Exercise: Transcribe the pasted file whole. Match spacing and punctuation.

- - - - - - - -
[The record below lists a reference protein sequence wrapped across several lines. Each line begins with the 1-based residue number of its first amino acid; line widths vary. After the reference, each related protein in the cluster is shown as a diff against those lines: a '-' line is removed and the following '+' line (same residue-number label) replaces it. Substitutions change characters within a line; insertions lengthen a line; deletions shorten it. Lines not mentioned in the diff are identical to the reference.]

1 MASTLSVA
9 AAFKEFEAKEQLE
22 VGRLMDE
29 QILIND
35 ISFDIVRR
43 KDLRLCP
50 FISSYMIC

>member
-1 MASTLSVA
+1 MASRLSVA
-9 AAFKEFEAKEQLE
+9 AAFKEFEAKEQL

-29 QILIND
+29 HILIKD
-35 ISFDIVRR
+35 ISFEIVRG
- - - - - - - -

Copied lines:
[The record below lists a reference protein sequence wrapped across several lines. Each line begins with the 1-based residue number of its first amino acid; line widths vary. After the reference, each related protein in the cluster is shown as a diff against those lines: a '-' line is removed and the following '+' line (same residue-number label) replaces it. Substitutions change characters within a line; insertions lengthen a line; deletions shorten it. Lines not mentioned in the diff are identical to the reference.]

1 MASTLSVA
9 AAFKEFEAKEQLE
22 VGRLMDE
29 QILIND
35 ISFDIVRR
43 KDLRLCP
50 FISSYMIC

>member
-1 MASTLSVA
+1 MASRLSVA
-9 AAFKEFEAKEQLE
+9 AAFKEFEAKEQL

-29 QILIND
+29 HILIKD
-35 ISFDIVRR
+35 ISFEIVRG